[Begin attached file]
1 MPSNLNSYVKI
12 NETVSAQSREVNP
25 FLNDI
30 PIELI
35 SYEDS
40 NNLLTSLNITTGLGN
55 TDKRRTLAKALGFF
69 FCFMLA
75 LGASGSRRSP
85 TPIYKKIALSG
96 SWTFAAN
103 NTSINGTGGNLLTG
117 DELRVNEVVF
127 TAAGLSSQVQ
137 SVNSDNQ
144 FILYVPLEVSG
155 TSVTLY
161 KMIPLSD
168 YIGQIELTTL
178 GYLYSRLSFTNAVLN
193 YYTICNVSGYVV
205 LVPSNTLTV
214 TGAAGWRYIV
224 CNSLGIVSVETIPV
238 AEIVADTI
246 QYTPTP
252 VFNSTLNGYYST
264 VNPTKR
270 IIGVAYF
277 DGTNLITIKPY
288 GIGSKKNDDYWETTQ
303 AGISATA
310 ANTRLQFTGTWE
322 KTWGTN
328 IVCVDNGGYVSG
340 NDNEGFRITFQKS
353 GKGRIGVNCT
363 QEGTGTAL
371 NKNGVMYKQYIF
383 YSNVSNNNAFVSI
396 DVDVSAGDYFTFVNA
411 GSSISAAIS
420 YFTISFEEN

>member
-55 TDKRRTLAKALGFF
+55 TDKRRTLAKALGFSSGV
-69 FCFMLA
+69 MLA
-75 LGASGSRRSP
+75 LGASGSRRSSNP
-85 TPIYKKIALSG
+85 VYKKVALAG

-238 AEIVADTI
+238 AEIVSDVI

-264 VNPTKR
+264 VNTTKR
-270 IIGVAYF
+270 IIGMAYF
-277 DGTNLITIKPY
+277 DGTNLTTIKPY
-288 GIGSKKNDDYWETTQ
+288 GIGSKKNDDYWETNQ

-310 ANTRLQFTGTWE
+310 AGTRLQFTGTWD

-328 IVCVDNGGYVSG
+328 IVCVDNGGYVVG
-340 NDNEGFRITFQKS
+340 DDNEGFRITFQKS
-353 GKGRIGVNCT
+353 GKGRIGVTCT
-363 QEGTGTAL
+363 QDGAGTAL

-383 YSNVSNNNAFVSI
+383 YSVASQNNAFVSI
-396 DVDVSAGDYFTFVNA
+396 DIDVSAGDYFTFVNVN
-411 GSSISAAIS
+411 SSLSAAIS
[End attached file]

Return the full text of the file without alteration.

1 MPSNLNSYVKI
12 NETVSAQSREVNP
25 FLNDI
30 PIELI
35 SYEDS
40 NNLLTSLNITTGLGN
55 TDKRRTLAKALGFF
69 FCFMLA
75 LGASGSRRSP
85 TPIYKKIALSG
96 SWTFAAN
103 NTSINGTGGNLLTG
117 DELRVNEVVF
127 TAAGLSSQVQ
137 SVNSDNQ
144 FILYVPLEVSG
155 TSVTLY
161 KMIPLSD
168 YIGQIELTTL
178 GYLYSRLSFTNAVLN
193 YYTICNVSGYVV
205 LVPSNTLTV
214 TGAAGWRYIV
224 CNSLGIVSVETIPV
238 AEIVADTI
246 QYTPTP
252 VFNSTLNGYYST
264 VNPTKR
270 IIGVAYF
277 DGTNLITIKPY
288 GIGSKKNDDYWETTQ
303 AGISATA
310 ANTRLQFTGTWE
322 KTWGTN
328 IVCVDNGGYVSG
340 NDNEGFRITFQKS
353 GKGRIGVNCT
363 QEGTGTAL
371 NKNGVMYKQYIF
383 YSNVSNNNAFVSI
396 DVDVSAGDYFTFVNA
411 GSSISAAIS
420 YFTISFEEN

>member
-55 TDKRRTLAKALGFF
+55 TDKRRTLAKALGFSSGV
-69 FCFMLA
+69 MLA
-75 LGASGSRRSP
+75 LGASGSRRSSNP
-85 TPIYKKIALSG
+85 VYKKVALAG

-238 AEIVADTI
+238 AEIVSDVI

-264 VNPTKR
+264 VNTTKR
-270 IIGVAYF
+270 IIGMAYF
-277 DGTNLITIKPY
+277 DGTNLTTIKPY
-288 GIGSKKNDDYWETTQ
+288 GIGSKKNDDYWETNQ

-310 ANTRLQFTGTWE
+310 AGTRLQFTGTWD

-328 IVCVDNGGYVSG
+328 IVCVDNGGYVVG
-340 NDNEGFRITFQKS
+340 DDNEGFRITFQKS
-353 GKGRIGVNCT
+353 GKGRIGVTCT
-363 QEGTGTAL
+363 QDGAGTAL

-383 YSNVSNNNAFVSI
+383 YSVASQNNAFVSI
-396 DVDVSAGDYFTFVNA
+396 DIDVSAGDYFTFVNVN
-411 GSSISAAIS
+411 SSLSAAIS